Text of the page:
1. This first one hit close to home. I’m referring to Zach Baron’s column in GQ, In Praise of Being Washed. Not washed out, or washed in the blood of the lamb, but simply “washed”. To be “washed,” he tells us, is to have arrived at the point in life where horizons have begun to recede, where your best is behind you but you’re still far from ready to throw in the towel–basically a fresh euphemism for what we used to call “over the hill.” But what sounds like a putdown at best, and a verdict to struggle against with all your might (and dollars) at worst, may be in fact something else:

People tend to use the word “washed” as a pejorative, or as a mild, self-deprecating admission of defeat. But I’m not so sure. I’m beginning to suspect the word describes something far more ecstatic.

If you’re anything like me, you spent the better part of your teens and 20s tirelessly working on being, basically, a more interesting version of yourself… You spent years building up something—taste, experience, judgment. You were trying to like what you saw in the mirror, as all ambitious people try to do.

Sub out “ambitious” for “enslaved to the law” and you can see where he’s going. You become washed the moment that the “facts on the ground” reveal the Law of Who You Ought to Be for what it actually is (i.e., a distant abstraction), the moment when you realize that life is not an upward-sloping trajectory of moral/physical/professional improvement.

To ambitious ears, this sounds despairing. To religious ears, though, the double entendre couldn’t be more perfect: to be “washed” is to be set free. Rarely does this actually happen in a single moment (more like every day), but the example Baron gives locates one such occurrence, the press conference that tennis maestro Roger Federer held after losing the 2011 US Open Final to Novak Djokovic:

It was in this moment that Federer became washed. He modeled it for the rest of us. He didn’t quit. But he let go of the idea of himself as perfection incarnate. He let go of the idea of himself, in some ways, entirely: After a decade of representing some abstractly infallible version of whatever it was he was trying to be—a pursuit that seemed to make him miserable, especially when he was young—he was just a man with a bad back and some talent that he was still trying to make the best of. He stopped crying so much in post-match interviews. He raised one set of twins, and then another. These days he takes the spring off in order to rest for the summer…

The description echoes T.S. Eliot’s famous line about the goal of life being “to care and not to care.” The freedom to lose is the freedom to win, etc. Baron closes by connecting it with his own life:

I think about all the dumb Fridays in my life. High school: drugs. College: alcohol. Twenties: Let’s not talk about what any of us did in our 20s. And now the dumb Fridays of my present arise in front of my windshield—all my flaws, my corny pastimes, the great things I’ve left undone and will never do. I listen to my golf clubs rattle gently in the trunk and am consumed with thoughts about how some other, younger version of myself would be so terribly disappointed at what I’ve become. But what I mostly think is: Damn, I wish I’d known about this earlier.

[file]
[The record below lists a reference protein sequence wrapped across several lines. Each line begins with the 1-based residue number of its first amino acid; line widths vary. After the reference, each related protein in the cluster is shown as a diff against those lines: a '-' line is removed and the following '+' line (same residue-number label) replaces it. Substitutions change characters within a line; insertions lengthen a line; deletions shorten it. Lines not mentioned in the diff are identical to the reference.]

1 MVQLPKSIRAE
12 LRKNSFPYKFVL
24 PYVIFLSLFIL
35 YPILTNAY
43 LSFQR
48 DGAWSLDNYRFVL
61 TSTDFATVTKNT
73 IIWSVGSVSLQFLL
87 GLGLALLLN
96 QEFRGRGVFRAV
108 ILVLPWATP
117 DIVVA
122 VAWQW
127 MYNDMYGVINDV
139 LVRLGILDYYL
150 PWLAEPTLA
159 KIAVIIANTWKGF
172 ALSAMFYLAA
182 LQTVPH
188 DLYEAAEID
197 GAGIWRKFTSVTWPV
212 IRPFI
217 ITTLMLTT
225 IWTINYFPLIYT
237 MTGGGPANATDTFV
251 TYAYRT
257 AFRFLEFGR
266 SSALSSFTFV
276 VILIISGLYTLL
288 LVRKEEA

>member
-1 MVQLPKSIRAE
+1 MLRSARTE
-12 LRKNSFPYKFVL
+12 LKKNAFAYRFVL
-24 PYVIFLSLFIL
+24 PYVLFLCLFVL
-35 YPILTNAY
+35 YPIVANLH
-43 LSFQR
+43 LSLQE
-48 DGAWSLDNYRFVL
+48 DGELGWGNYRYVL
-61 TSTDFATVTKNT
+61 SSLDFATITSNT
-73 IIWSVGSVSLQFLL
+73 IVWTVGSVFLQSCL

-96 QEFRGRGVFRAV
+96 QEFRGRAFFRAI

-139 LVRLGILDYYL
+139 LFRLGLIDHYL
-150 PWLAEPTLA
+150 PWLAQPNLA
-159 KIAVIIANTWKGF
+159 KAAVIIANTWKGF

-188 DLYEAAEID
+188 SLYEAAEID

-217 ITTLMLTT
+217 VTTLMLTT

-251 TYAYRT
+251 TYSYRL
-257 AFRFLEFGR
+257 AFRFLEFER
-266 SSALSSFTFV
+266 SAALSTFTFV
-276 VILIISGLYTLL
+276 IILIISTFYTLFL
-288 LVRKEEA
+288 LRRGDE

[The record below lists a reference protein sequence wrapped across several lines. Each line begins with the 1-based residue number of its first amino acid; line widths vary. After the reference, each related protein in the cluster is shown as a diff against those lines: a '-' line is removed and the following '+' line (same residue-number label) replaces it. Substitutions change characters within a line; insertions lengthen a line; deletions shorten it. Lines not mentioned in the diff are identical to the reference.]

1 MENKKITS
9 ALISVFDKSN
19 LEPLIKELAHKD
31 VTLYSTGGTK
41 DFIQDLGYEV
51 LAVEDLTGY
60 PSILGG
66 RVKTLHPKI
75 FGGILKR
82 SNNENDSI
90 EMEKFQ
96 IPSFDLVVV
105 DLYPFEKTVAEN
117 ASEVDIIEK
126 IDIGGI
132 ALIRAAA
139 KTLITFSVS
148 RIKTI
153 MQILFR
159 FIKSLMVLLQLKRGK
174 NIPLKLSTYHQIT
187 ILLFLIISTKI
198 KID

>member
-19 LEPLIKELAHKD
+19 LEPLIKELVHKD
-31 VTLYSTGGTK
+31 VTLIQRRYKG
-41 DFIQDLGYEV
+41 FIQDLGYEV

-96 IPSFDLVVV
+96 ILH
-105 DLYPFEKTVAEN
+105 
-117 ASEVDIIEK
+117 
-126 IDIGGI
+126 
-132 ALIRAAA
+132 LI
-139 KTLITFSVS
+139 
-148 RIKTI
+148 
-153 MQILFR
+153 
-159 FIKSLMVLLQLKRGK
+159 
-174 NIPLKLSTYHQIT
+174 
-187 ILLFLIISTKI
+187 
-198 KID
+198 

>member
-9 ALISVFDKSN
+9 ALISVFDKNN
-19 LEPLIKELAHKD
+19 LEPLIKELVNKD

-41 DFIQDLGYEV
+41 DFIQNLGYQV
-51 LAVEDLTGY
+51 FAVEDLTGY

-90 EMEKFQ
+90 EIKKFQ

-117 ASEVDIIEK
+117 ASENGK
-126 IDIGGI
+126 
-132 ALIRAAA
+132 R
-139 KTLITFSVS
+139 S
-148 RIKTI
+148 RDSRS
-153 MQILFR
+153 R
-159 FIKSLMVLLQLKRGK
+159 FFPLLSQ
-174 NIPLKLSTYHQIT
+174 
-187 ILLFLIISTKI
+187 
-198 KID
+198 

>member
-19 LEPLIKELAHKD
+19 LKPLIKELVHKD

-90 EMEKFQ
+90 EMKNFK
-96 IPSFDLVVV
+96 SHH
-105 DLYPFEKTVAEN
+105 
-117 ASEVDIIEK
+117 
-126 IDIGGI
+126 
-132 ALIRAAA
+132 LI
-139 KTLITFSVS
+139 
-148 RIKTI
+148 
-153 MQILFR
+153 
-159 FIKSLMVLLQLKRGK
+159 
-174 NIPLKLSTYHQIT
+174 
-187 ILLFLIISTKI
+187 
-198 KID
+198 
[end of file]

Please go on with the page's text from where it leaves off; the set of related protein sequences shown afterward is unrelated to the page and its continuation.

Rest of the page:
It’s funny, when Baron mentions earlier in the piece that, given how great it is, there’s no reason you can’t become washed when you’re 22, I immediately thought, “well, just become a Christian.” What is a conversion, after all, if not a surrender–of identity, ambition, fear–to a God who loves you as you are rather than how you (think you) should be? That’s what it was for me, and continues to be, thank God.

I now realize how rare that experience is. If I’ve learned anything from working at a church lo these many years, it’s that people really do experience religion not so much as a haven for the washed than as a megaphone for the Law and Expectation that necessitate getting washed in the first place. I used to think that characterization was a bit of a straw man, but no longer. It’s an understatement. Instead of–or in addition to–spending your youth shoring up a more interesting version of yourself (and then sighing in relief when you finally hear about a savior “whose property is always to have mercy”), you grit your teeth trying to fashion yourself into something holier, and then resent God when your spiritual or material trajectory slopes downward instead up. Or maybe you just reach an age where your progress, however joyfully or non-neurotically gained, cannot help but be called into question, and then where do you go in your washed-ness?

It’s a quandary, to be sure, and more of an emotional than intellectual one. We did our best to address it on this week’s Mockingcast.

2. Next up, in the NY Times writer Chris Beam confessed that, “I Did a Terrible Thing. How Can I Apologize?” The article marks my introduction to the term “teshuvah”, which sounds a whole lot like Steps 4, 8 & 9 of the 12 Steps.

The word “apology” comes from the Greek “apologia,” which means justification, explanation, defense or excuse. Our American apologies are often nothing more than linguistically limber exercises. From Harvey Weinstein scapegoating an entire era to Bill Clinton expressing “regret,” we see example after example of people wriggling away from explicit blame…

The Jewish process of apology, teshuvah, requires that the one seeking forgiveness first undergo a personal inventory, or reckoning. In Hebrew, “teshuvah” means “return.”

We live in a Christian nation (resist all you want, but three-quarters of us identify as Christian) and I wonder whether that foists a redemption frame on our apologies. We look to be absolved, forgiven, immediately, the way we look to God. But people are not gods, and I wonder, in this era of facile press-release apologies, whether we need to slow things down. Of course, apologizing for committing a crime is different from apologizing for breaking someone’s heart. But there is some crossover.

I’m reminded of Harriet Lerner’s recent lessons on apologies, namely, ““I’m sorry” shouldn’t be viewed as a bargaining chip you give to get something back from the injured party, like forgiveness.”

In other words, no matter how heartfelt or courteous (or sanctified!) it’s expressed, when you tack on a plea for forgiveness to an apology, you mix the message and embed a condition. If we know anything about conditions, they have a tendency of inciting resentment, not relieving it. A genuine apology is more like a leap of faith; all you can do is put it out there and see what happens. We talk about this more on The Mockingcast, too.